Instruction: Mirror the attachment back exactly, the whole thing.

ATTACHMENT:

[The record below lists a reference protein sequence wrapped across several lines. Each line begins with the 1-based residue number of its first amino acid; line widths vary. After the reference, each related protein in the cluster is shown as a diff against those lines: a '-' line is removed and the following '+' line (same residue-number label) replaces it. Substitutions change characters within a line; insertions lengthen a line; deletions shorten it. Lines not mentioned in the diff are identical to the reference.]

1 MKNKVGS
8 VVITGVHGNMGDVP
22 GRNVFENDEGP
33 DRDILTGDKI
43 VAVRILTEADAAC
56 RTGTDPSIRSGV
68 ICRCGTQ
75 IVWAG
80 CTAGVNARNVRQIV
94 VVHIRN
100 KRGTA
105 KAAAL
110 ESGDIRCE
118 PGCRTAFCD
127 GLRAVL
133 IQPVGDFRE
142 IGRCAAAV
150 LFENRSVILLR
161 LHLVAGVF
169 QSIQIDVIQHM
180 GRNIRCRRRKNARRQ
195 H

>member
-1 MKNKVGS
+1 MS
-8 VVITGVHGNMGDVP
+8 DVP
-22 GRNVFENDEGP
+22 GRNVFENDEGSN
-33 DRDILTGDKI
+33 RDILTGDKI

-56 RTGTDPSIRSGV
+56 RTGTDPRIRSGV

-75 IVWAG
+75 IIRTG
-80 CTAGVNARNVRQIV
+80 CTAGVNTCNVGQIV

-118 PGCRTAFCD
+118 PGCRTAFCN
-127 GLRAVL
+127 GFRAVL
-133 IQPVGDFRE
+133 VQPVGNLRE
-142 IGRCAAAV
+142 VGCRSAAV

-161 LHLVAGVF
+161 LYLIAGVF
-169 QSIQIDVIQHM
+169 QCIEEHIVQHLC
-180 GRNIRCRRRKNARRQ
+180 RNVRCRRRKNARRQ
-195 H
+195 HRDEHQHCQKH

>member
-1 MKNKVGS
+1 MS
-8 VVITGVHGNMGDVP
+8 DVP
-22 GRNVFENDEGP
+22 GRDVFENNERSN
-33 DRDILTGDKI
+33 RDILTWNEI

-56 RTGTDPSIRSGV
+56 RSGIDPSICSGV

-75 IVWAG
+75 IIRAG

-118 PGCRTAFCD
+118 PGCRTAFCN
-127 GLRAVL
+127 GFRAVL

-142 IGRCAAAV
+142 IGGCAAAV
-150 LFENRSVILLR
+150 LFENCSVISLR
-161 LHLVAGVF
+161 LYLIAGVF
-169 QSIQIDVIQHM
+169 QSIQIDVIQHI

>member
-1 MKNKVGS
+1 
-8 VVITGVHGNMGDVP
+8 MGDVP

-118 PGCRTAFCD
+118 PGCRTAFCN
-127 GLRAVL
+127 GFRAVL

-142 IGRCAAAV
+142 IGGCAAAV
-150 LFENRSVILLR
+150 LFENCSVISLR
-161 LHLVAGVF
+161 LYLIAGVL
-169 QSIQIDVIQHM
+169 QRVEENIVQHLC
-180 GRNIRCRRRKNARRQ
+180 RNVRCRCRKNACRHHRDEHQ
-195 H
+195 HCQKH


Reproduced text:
[The record below lists a reference protein sequence wrapped across several lines. Each line begins with the 1-based residue number of its first amino acid; line widths vary. After the reference, each related protein in the cluster is shown as a diff against those lines: a '-' line is removed and the following '+' line (same residue-number label) replaces it. Substitutions change characters within a line; insertions lengthen a line; deletions shorten it. Lines not mentioned in the diff are identical to the reference.]

1 MKNKVGS
8 VVITGVHGNMGDVP
22 GRNVFENDEGP
33 DRDILTGDKI
43 VAVRILTEADAAC
56 RTGTDPSIRSGV
68 ICRCGTQ
75 IVWAG
80 CTAGVNARNVRQIV
94 VVHIRN
100 KRGTA
105 KAAAL
110 ESGDIRCE
118 PGCRTAFCD
127 GLRAVL
133 IQPVGDFRE
142 IGRCAAAV
150 LFENRSVILLR
161 LHLVAGVF
169 QSIQIDVIQHM
180 GRNIRCRRRKNARRQ
195 H

>member
-1 MKNKVGS
+1 MS
-8 VVITGVHGNMGDVP
+8 DVP
-22 GRNVFENDEGP
+22 GRNVFENDEGSN
-33 DRDILTGDKI
+33 RDILTGDKI

-56 RTGTDPSIRSGV
+56 RTGTDPRIRSGV

-75 IVWAG
+75 IIRTG
-80 CTAGVNARNVRQIV
+80 CTAGVNTCNVGQIV

-118 PGCRTAFCD
+118 PGCRTAFCN
-127 GLRAVL
+127 GFRAVL
-133 IQPVGDFRE
+133 VQPVGNLRE
-142 IGRCAAAV
+142 VGCRSAAV

-161 LHLVAGVF
+161 LYLIAGVF
-169 QSIQIDVIQHM
+169 QCIEEHIVQHLC
-180 GRNIRCRRRKNARRQ
+180 RNVRCRRRKNARRQ
-195 H
+195 HRDEHQHCQKH

>member
-1 MKNKVGS
+1 MS
-8 VVITGVHGNMGDVP
+8 DVP
-22 GRNVFENDEGP
+22 GRDVFENNERSN
-33 DRDILTGDKI
+33 RDILTWNEI

-56 RTGTDPSIRSGV
+56 RSGIDPSICSGV

-75 IVWAG
+75 IIRAG

-118 PGCRTAFCD
+118 PGCRTAFCN
-127 GLRAVL
+127 GFRAVL

-142 IGRCAAAV
+142 IGGCAAAV
-150 LFENRSVILLR
+150 LFENCSVISLR
-161 LHLVAGVF
+161 LYLIAGVF
-169 QSIQIDVIQHM
+169 QSIQIDVIQHI

>member
-1 MKNKVGS
+1 
-8 VVITGVHGNMGDVP
+8 MGDVP

-118 PGCRTAFCD
+118 PGCRTAFCN
-127 GLRAVL
+127 GFRAVL

-142 IGRCAAAV
+142 IGGCAAAV
-150 LFENRSVILLR
+150 LFENCSVISLR
-161 LHLVAGVF
+161 LYLIAGVL
-169 QSIQIDVIQHM
+169 QRVEENIVQHLC
-180 GRNIRCRRRKNARRQ
+180 RNVRCRCRKNACRHHRDEHQ
-195 H
+195 HCQKH